When you’re transitioning your Pothos to a brighter space, start with an extra hour or two per day. Then step up its exposure gradually. It should take about two weeks before your Devil’s Ivy is living in the new spot around the clock.
#2: Your Devil’s Ivy Is Dehydrated
No matter how much sun your Pothos gets, it can’t photosynthesize without water. In your plant’s ideal world, its roots would be mildly moist at all times. Every time they dry out, growth grinds to a halt until you water again.
The best way to prevent this is to keep a close watch on the soil. Once the top 1-2 inches feel dry, water your Pothos thoroughly. The deeper parts of the pot dry out more slowly, so this watering pattern should keep the roots from getting thirsty.
The soil should never get dry enough to turn into a crusty mass and pull away from the sides of the pot. When you see this, it means you’re not checking on it often enough.
Other symptoms of a dehydrated Pothos usually show up in the foliage. The leaves will, curl up, turn yellow, or dry to a crispy brown. These indicators aren’t definitive, however. They can result from other issues, such as over-fertilization or waterlogged soil (see below). So your clearest guide to whether your Pothos needs water is the level of moisture in the soil. You can use a moisture meter if you want extra precision.
#3: You’re Drowning Your Pothos
Balance is everything in houseplant care, and too much water is every bit as bad as too little. In fact, it can be even worse, because your Pothos may develop root rot. When you keep the soil constantly drenched, you’re cutting off your plant’s oxygen supply. Roots need air as well as water!
If your Pothos isn’t growing and the soil is noticeably damp, you might be watering too often. Possible signs include:
- Soil surface staying moist for days at a time
- Leaves turning rapidly yellow
- Fungus gnats moving in
- Leaves or vines getting limp or mushy
- Nasty smells coming from the pot
You should be able to avoid this by following the watering advice we gave in point #2. However, if the soil is too dense, it may retain more water than you realize. A Pothos plant will thrive best when a bit more than half of its potting mix consists of chunky ingredients like perlite or orchid bark.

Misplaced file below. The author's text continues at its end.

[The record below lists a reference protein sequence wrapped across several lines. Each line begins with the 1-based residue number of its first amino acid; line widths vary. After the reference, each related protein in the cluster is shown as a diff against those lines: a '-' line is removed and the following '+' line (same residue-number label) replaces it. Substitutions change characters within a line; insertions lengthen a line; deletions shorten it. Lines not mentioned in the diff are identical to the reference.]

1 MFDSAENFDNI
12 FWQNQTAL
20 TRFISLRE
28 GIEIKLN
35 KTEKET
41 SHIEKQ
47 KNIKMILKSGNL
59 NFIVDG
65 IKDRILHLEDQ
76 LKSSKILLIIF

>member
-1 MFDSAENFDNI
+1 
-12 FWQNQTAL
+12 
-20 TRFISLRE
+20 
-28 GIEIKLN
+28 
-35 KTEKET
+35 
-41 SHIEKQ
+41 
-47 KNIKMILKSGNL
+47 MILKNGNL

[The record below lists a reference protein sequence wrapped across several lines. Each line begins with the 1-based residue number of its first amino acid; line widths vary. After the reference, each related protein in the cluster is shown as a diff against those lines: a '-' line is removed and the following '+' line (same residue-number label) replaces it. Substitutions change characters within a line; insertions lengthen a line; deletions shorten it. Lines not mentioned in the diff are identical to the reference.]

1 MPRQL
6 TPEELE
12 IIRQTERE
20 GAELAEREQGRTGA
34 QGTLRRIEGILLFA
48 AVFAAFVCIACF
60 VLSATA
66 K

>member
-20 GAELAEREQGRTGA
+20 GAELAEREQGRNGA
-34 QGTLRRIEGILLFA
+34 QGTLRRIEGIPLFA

If you’ve already overwatered your Pothos – especially if it’s turning mushy or smelling bad – you should check for root rot. Clip off any and all roots that are discolored, mealy, or slimy. Then repot your Pothos in fresh soil. Moving forward, try to let it dry out a bit more before watering. (Read this article for more details on root rot in Pothos.)
#4: Your Plant Doesn’t Have Room to Grow
Your Devil’s Ivy has to grow underground as well as aboveground. When the roots run out of space to expand in the pot, they double back on themselves. In time, this can cause them to pack so tightly that they have trouble taking in water and nutrients. We call this getting root bound.
Along with slow growth, this can cause other signs of dehydration, such as leaves drooping and turning brown. This will happen even if you’re watering very frequently. One common sign of a root-bound plant is that the pot doesn’t seem to hold any water – it drains out as soon as you pour it in. That’s because the roots have taken up almost all of the available space. There’s not much soil left to soak up moisture.
Other indicators include roots poking out of the drainage holes or stretching up and out of the pot. However, a firm diagnosis requires taking your Pothos out of the soil and looking at the roots. If they’re jammed together like dried ramen noodles, your plant is root bound.
The only solution for a root bound Pothos is to move it into a bigger container. Sizing up about 2 inches in diameter is usually plenty. You may want to pry the roots apart a bit before burying them in the new pot.